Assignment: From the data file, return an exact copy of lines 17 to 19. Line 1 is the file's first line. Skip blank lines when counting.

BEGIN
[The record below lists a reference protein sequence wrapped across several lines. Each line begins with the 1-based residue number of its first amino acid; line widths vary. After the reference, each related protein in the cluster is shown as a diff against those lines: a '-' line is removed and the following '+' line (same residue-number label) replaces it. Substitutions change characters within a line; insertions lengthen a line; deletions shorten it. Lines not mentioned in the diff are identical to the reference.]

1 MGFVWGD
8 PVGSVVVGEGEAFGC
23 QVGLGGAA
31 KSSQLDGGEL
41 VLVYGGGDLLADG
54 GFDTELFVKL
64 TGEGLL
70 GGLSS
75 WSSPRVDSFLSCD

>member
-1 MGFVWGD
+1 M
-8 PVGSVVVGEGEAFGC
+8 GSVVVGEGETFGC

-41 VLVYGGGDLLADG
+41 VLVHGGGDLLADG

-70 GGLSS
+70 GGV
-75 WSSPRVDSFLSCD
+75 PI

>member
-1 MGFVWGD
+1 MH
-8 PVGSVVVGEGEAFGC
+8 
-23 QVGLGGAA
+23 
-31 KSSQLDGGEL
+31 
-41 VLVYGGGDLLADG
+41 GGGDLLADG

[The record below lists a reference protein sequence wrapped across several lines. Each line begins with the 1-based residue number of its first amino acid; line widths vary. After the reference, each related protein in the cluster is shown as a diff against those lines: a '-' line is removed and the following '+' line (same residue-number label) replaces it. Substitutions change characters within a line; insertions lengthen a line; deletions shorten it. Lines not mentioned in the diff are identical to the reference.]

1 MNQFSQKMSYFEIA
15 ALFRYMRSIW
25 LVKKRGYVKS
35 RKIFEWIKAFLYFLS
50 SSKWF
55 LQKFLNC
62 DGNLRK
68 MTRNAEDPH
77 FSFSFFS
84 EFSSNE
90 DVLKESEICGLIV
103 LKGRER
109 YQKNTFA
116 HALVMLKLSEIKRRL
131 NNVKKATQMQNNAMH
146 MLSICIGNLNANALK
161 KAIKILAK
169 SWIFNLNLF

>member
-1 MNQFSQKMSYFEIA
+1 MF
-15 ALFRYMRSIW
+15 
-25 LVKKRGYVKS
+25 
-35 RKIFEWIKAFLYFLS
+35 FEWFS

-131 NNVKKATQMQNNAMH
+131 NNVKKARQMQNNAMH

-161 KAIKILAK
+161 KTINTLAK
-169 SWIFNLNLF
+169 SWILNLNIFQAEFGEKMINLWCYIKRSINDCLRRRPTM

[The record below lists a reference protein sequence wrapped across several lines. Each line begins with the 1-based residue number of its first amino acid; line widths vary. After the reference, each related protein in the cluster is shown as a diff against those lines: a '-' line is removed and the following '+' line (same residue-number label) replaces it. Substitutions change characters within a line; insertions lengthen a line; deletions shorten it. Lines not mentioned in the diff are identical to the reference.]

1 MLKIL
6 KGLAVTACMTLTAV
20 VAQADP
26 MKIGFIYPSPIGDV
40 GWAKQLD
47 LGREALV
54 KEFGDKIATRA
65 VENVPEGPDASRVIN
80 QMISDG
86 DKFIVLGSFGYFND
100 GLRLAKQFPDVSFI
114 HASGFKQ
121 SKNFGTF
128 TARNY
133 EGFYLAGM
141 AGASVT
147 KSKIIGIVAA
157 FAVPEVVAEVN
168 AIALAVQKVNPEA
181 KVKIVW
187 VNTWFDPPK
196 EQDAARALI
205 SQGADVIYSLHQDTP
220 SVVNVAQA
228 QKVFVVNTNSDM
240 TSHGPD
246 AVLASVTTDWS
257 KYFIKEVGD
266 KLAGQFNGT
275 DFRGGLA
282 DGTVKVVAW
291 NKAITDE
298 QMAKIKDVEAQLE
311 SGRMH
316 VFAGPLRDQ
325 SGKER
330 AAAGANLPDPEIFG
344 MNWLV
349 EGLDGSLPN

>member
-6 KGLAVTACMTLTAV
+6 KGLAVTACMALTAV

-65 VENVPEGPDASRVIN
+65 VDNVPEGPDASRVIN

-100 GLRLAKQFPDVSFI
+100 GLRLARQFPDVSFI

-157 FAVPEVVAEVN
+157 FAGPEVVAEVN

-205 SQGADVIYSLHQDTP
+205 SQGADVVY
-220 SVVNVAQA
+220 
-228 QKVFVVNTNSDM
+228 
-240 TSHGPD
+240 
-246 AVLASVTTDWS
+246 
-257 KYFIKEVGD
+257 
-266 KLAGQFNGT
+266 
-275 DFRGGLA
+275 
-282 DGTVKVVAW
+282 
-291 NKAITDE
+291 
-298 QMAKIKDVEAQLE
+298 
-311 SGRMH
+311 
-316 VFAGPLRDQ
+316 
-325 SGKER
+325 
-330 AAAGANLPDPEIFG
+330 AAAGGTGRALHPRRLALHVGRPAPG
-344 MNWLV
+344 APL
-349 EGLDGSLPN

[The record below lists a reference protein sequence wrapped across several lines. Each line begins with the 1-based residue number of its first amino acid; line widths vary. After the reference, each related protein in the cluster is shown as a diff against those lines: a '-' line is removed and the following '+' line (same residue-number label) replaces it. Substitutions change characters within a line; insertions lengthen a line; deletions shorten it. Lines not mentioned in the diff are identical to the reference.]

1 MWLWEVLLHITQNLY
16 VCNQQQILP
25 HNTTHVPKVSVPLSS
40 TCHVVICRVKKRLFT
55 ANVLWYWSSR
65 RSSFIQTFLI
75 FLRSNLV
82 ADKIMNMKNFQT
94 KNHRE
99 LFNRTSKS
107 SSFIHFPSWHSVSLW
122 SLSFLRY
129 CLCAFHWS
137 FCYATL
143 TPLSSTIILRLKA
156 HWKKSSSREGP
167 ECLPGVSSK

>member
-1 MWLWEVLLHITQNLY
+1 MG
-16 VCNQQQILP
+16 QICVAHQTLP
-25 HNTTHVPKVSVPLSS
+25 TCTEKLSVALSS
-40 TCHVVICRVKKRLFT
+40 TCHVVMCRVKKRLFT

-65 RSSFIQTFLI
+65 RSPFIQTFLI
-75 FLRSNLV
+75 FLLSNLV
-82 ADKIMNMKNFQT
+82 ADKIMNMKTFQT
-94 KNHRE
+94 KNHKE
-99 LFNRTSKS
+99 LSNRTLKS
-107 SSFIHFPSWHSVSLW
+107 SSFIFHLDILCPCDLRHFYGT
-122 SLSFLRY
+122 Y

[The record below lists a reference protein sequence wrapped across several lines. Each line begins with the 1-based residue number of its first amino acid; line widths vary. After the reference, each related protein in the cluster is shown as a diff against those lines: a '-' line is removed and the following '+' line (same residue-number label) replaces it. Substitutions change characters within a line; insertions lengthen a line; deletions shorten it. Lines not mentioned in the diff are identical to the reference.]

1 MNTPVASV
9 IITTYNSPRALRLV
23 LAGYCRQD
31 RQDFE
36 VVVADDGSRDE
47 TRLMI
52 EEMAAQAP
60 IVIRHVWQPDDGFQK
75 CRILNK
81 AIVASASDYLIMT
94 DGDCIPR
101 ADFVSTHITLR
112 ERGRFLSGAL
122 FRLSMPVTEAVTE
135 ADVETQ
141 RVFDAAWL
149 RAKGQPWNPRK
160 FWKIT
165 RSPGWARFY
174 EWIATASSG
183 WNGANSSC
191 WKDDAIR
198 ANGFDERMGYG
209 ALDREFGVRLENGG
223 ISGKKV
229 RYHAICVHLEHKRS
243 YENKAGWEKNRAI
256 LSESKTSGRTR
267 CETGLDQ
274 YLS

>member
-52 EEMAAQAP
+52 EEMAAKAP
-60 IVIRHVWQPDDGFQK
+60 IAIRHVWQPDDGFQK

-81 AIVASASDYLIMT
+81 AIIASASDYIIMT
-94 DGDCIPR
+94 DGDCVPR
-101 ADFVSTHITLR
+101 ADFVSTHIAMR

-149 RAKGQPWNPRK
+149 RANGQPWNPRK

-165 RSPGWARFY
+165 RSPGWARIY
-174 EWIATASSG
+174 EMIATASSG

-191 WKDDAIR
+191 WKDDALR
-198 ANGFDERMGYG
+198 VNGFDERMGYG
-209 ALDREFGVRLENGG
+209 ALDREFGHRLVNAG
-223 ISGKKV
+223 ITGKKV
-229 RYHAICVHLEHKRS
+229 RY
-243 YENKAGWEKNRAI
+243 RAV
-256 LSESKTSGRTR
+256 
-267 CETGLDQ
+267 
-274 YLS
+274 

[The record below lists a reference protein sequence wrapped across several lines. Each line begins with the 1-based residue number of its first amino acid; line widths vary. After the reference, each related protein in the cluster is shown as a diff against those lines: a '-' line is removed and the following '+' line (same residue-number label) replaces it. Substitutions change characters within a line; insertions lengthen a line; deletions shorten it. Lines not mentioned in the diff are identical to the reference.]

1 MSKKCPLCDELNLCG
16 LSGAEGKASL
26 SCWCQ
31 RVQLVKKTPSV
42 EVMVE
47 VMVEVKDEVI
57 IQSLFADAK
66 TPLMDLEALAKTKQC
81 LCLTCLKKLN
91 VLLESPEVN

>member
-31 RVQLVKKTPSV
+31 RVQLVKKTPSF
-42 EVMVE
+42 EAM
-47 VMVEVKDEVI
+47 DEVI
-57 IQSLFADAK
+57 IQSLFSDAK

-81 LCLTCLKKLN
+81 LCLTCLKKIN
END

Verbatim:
+41 VLVHGGGDLLADG

-70 GGLSS
+70 GGV